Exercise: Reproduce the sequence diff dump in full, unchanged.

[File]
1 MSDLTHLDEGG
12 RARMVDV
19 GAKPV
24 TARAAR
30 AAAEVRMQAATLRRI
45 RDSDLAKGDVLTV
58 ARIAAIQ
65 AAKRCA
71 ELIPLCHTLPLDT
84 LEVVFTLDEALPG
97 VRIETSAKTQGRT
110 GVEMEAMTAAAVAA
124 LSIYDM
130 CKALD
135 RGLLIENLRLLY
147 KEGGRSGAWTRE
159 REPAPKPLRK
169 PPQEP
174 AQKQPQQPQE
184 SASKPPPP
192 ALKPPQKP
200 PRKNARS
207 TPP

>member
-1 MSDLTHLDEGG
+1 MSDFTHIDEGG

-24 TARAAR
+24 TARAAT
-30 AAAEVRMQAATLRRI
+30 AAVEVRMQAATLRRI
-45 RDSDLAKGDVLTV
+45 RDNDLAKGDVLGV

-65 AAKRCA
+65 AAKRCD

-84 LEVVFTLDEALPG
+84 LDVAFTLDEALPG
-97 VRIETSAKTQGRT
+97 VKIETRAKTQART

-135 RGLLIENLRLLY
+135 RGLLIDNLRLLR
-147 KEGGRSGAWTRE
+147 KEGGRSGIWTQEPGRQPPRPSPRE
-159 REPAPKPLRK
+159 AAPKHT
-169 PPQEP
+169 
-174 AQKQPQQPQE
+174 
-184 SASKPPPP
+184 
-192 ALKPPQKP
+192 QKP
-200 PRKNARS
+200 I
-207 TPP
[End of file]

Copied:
1 MSDLTHLDEGG
12 RARMVDV
19 GAKPV
24 TARAAR
30 AAAEVRMQAATLRRI
45 RDSDLAKGDVLTV
58 ARIAAIQ
65 AAKRCA
71 ELIPLCHTLPLDT
84 LEVVFTLDEALPG
97 VRIETSAKTQGRT
110 GVEMEAMTAAAVAA
124 LSIYDM
130 CKALD
135 RGLLIENLRLLY
147 KEGGRSGAWTRE
159 REPAPKPLRK
169 PPQEP
174 AQKQPQQPQE
184 SASKPPPP
192 ALKPPQKP
200 PRKNARS
207 TPP

>member
-1 MSDLTHLDEGG
+1 MSDFTHIDEGG

-24 TARAAR
+24 TARAAT
-30 AAAEVRMQAATLRRI
+30 AAVEVRMQAATLRRI
-45 RDSDLAKGDVLTV
+45 RDNDLAKGDVLGV

-65 AAKRCA
+65 AAKRCD

-84 LEVVFTLDEALPG
+84 LDVAFTLDEALPG
-97 VRIETSAKTQGRT
+97 VKIETRAKTQART

-135 RGLLIENLRLLY
+135 RGLLIDNLRLLR
-147 KEGGRSGAWTRE
+147 KEGGRSGIWTQEPGRQPPRPSPRE
-159 REPAPKPLRK
+159 AAPKHT
-169 PPQEP
+169 
-174 AQKQPQQPQE
+174 
-184 SASKPPPP
+184 
-192 ALKPPQKP
+192 QKP
-200 PRKNARS
+200 I
-207 TPP